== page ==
According to the conventional single scan chain structure, it costs 834*130=108420 clock cycles for providing all test patterns to all tested circuits where 834 is the sum of input lines of all tested circuits and 130 is the largest required test pattern number among all tested circuits. According to the conventional multiple scan chain structure, it costs 206*130=26780 clock cycles for providing all test patterns to all tested circuits. In contrast therewith, according to the present invention utilizing a single data line supporting multiple scan chains, as respectively shown in columns 4, 5 and 6 in Table 2, for the circuit combined by the same 10 ISCAS'85, it respectively only costs 195, 177 and 158 test patterns for completely detecting all detectable faults. Also, it only costs respectively 122.2, 130.3 and 115.7 seconds (excluding the pre-processing time) for proceeding the test pattern generation process. For overall test application time, the present invention as shown in
From what is shown in the above experimental results, it can be known that test pattern number and test time required for the method 3 according to the present invention are smaller than those for methods 1 and 2. Nevertheless, the method 3 requires more virtual circuits upon the pre-processing procedure and more ATPG processes for generating the preferable test pattern. Accordingly, so far as test circuit design is concerned, an optimal result can be obtained by selecting the appropriate architecture according to the practical circuit situation and/or specification in view of the principle taught according to the present invention.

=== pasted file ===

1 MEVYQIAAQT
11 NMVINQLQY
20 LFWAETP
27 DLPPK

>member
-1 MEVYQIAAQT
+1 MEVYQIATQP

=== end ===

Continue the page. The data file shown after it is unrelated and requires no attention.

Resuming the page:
While the invention has been described in terms of what are presently considered to be the most practical and preferred embodiments, it is to be understood that the invention need not be limited to the disclosed embodiment. On the contrary, it is intended to cover various modifications and similar arrangements included within the spirit and scope of the appended claims which are to be accorded with the broadest interpretation so as to encompass all such modifications and similar structures. Therefore, the above description and illustration should not be taken as limiting the scope of the present invention which is defined by the appended claims.
|Cited Patent||Filing date||Publication date||Applicant||Title|
|US4782486 *||May 14, 1987||Nov 1, 1988||Digital Equipment Corporation||Self-testing memory|
|US5029330||Jun 12, 1989||Jul 2, 1991||Hitachi, Ltd.||Semiconductor memory device|
|US5065090||Jul 13, 1988||Nov 12, 1991||Cross-Check Technology, Inc.||Method for testing integrated circuits having a grid-based, "cross-check" te|
|US5329533 *||Dec 26, 1991||Jul 12, 1994||At&T Bell Laboratories||Partial-scan built-in self-test technique|
|US5535164||Mar 3, 1995||Jul 9, 1996||International Business Machines Corporation||BIST tester for multiple memories|
|US5592493 *||Sep 13, 1994||Jan 7, 1997||Motorola Inc.||Serial scan chain architecture for a data processing system and method of operation|